Class of 2018
Class of 2018
Craig Sams was born on a farm in Nebraska. In 1967 he and his brother Gregory founded Whole Earth Foods, expanding from Seed, an organic macrobiotic restaurant, into retail, wholesaling, publishing and manufacturing. In 1991, in partnership with Josephine Fairley, founded Green & Black's Organic Chocolate, the first product to carry the Fairtrade Mark. He is a director of Duchy Originals, Soil Association Certification, Carbon Gold and Larry Smart Art. Founded Carbon Gold in 2008 to establish biochar as a means to restore degraded soils, enhance organic farming and cacao farming while sequestering carbon dioxide to reverse climate change.
A journalist and Britain’s youngest-ever magazine editor, Jo Fairley co-founded Green & Black's with her husband Craig Sams in 1991. She remains a 'Chocolate Ambassador' with an enduring passion for the brand she created, and has gone on to become a serial entrepreneur with her husband, opening Judges Bakery (a one-stop organic and natural foodstore in their home town of Hastings, followed by a nine-room boutique wellbeing centre, The Wellington Centre. Jo has written 25 books (including co-authoring the bestselling Beauty Bible series) and her most recent venture is The Perfume Society (perfumesociety.org), the world's only networking organisation for fragrance-lovers. What links all her ventures is an interest in the senses.
John Nanci, aka Alchemist John, aka The Alchemist, founded Chocolate Alchemy in 2004 supplying people with all the knowledge, equipment and cocoa beans needed to make chocolate and igniting the current Bean to Bar Chocolate movement. He is 13 parts scientist, 8 parts teacher, 5 parts innovator, 3 parts brewer, baker & chocolate maker, 2 parts puzzle solver, 1 part maths spotter, who loves a Fibonacci sequence and, last but not least, his daughter.
Dr. Maricel E. Presilla, a descendant of cacao farmers from the eastern mountains of her native Cuba, has been working on fine cacao and chocolate for the last thirty years, combining the high academic standards of a professionally trained historian with a cultural anthropologist’s focus on rigorous field work. Her seminal book The New Taste of Chocolate: A Cultural and Natural History of Cacao with Recipes (Ten Speed Press) in its 2000 and 2009 editions, inspired countless chocolate lovers, makers, and farmers to look deeper into fine cacao from Latin America. It was the first book of it’s kind to visually present a thorough overview of cacao varieties and their individual flavor profiles from a first-hand perspective and within a serious historical framework. Her work in Venezuela in the early 90’s and her involvement in heirloom cacao sourcing at the helm of her Gran Cacao Company helped popularize the single-origin movement in the US. She continues to educate and energize fine cacao and chocolate around the world from her platform as a founder and Americas Director of the International Chocolate Awards, the largest independent fine chocolate competition in the world, and the International Institute of Chocolate and Cacao Tasting which focuses on sensory analysis. Dr. Presilla is the James Beard award-winning chef of Cucharamama and Zafra restaurants in Hoboken, NJ. Her magnum opus Gran Cocina Latina: The Food of Latin America (WW. Norton, 2012) was selected as Cookbook of the Year by the James Beard Foundation, which also inducted her in its Who’s Who of Food and Beverage in America, a select cadre of outstanding food professionals. Her most recent book Peppers of the Americas: The Remarkable Capsicums that Forever Changed Flavor (Lorena Jones Books/Ten Speed Press, 2017) was the winner of the reference and technical category award of the International Association of Culinary Professionals in 2018.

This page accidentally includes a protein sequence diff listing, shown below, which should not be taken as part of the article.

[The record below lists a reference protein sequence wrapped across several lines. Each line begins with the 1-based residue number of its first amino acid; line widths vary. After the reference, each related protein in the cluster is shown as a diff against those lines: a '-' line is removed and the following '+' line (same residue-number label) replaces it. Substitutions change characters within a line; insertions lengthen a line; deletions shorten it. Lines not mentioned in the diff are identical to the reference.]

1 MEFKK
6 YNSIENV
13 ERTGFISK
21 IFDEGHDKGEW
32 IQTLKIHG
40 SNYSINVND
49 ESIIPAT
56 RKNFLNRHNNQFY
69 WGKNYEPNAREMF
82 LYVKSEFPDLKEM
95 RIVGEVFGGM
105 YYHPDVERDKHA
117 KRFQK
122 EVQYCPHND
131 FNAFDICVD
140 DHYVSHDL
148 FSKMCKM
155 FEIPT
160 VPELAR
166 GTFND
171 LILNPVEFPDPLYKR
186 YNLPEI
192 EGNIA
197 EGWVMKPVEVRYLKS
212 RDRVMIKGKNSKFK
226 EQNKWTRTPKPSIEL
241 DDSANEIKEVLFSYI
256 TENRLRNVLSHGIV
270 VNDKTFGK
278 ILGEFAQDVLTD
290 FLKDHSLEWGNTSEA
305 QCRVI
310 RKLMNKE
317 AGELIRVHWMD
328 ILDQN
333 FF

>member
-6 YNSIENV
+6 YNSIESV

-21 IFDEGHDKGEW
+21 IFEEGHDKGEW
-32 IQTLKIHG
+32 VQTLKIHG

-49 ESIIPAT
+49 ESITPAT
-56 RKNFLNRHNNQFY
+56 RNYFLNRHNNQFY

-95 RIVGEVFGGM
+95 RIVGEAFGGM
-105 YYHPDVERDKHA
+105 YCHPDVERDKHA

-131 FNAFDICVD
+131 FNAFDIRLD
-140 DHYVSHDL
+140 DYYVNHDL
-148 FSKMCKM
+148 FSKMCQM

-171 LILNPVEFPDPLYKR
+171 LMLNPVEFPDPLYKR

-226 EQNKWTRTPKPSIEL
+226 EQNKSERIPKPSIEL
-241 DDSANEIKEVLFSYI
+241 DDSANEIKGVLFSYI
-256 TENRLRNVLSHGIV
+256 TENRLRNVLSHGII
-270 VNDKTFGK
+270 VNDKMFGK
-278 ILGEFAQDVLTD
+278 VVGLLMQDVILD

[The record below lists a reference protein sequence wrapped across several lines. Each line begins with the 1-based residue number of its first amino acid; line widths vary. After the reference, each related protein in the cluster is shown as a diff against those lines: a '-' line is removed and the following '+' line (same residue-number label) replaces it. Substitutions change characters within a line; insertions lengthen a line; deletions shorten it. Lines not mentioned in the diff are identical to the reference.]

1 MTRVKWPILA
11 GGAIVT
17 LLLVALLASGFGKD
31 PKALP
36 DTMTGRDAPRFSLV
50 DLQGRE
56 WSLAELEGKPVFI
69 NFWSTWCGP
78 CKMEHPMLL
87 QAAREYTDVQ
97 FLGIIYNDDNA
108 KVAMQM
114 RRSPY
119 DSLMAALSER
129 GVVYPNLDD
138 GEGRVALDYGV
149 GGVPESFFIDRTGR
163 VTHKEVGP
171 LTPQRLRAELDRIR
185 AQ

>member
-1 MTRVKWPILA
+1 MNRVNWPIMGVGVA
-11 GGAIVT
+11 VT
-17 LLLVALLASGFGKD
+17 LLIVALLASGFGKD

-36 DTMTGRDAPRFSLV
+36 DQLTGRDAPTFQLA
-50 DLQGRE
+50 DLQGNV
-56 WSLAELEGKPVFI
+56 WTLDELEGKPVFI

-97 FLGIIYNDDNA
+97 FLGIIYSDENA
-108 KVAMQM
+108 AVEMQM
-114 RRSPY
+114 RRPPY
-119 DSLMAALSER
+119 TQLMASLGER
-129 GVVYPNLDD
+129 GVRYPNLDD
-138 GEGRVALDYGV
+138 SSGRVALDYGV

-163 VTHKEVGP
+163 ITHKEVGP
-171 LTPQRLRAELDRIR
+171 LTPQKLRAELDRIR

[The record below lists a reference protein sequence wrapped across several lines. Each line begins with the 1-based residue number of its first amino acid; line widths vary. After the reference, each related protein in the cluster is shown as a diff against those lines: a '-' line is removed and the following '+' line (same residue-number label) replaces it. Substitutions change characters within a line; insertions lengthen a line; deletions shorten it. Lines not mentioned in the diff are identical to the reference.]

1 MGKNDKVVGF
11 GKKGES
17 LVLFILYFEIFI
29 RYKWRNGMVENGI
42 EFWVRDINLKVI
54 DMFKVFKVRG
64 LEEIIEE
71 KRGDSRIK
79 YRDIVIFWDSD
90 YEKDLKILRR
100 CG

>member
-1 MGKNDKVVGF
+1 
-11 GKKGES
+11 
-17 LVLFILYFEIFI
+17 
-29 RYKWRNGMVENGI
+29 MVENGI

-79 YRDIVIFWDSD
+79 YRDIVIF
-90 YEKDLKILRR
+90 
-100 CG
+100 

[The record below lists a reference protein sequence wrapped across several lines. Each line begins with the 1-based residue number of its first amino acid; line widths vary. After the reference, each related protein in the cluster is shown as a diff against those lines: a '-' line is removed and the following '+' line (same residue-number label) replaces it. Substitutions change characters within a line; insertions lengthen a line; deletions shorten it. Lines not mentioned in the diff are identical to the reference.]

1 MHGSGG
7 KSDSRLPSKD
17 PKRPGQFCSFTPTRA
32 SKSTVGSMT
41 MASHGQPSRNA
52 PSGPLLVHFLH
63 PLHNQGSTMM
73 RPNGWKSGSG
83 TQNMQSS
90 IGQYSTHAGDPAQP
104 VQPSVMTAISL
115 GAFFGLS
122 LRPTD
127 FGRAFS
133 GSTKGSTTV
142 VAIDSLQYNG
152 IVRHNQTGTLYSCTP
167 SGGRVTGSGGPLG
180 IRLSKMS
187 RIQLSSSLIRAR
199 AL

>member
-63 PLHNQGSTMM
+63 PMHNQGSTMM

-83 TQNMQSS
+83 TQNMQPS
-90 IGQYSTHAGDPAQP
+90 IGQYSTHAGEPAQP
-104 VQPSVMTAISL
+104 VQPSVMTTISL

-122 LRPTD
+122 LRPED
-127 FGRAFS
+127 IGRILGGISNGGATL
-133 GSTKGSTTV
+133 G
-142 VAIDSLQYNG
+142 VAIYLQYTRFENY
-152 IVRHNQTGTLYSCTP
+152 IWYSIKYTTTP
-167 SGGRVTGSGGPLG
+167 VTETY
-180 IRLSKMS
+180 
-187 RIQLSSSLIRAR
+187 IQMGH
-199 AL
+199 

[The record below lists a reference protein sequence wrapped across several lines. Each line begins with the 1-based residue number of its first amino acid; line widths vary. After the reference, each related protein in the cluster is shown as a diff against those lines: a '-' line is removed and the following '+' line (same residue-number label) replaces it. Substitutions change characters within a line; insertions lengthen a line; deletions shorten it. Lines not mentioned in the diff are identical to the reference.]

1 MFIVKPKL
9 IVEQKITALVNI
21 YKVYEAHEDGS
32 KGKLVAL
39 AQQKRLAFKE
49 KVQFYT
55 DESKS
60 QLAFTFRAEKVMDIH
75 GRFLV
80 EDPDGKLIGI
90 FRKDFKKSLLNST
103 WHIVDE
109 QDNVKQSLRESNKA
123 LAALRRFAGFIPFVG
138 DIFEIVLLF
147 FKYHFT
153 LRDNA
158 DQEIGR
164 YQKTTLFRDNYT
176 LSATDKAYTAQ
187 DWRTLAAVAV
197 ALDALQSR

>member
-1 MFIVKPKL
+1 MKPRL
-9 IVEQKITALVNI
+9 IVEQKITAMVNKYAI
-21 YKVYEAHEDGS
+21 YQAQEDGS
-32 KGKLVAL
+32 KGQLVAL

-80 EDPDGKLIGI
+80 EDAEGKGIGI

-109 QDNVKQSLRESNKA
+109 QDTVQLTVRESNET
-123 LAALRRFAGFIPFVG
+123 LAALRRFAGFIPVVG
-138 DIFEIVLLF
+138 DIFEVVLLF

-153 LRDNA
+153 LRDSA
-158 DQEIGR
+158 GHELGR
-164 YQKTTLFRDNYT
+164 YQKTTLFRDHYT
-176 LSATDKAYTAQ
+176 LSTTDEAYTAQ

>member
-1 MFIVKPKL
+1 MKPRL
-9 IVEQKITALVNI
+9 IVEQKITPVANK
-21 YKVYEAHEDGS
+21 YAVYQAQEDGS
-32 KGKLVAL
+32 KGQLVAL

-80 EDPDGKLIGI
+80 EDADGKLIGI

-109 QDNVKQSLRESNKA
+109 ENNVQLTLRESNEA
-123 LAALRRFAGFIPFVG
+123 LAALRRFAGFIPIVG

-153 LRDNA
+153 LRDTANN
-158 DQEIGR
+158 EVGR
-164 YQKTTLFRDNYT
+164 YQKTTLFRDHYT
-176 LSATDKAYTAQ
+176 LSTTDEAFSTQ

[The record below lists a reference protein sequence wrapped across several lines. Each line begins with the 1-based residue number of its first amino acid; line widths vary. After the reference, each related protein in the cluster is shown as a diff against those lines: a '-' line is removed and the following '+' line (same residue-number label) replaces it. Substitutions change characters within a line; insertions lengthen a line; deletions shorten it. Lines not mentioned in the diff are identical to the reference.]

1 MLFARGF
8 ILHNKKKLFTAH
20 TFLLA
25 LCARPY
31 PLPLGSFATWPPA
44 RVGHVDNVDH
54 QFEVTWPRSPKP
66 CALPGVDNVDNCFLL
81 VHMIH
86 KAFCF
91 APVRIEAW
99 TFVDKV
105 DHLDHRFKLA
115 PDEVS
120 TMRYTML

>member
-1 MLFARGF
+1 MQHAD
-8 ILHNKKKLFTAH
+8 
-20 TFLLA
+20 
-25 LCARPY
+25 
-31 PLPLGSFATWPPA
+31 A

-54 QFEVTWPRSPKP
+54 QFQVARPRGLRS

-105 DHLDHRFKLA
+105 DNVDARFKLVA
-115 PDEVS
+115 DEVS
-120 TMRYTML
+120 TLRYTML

Michael Rogak as the inaugural New Yorker Legend of Chocolate in recognition of his 44 years as a candy maker and chocolatier.
The son of a son of a candy maker, Michael’s father Martin started JoMart Chocolates in April of 1946 in Brooklyn, New York. It’s said that he entered into the family business because it catered to celebrating the good things in life. And so Michael continued to celebrate the good things; he even used the same stove and copper kettles his father did to make their fresh chocolates and confections. A fountain of chocolate and business wisdom, in addition to having taught the craft to his children and grandchildren, Michael has shared his knowledge and experience teaching introductory classes in the new culinary program at Kingsborough Community College in Brooklyn and has mentored many New York City chocolatiers, and in some cases made their chocolate for them. “The key to world peace is chocolate. Think about it,” says Michael.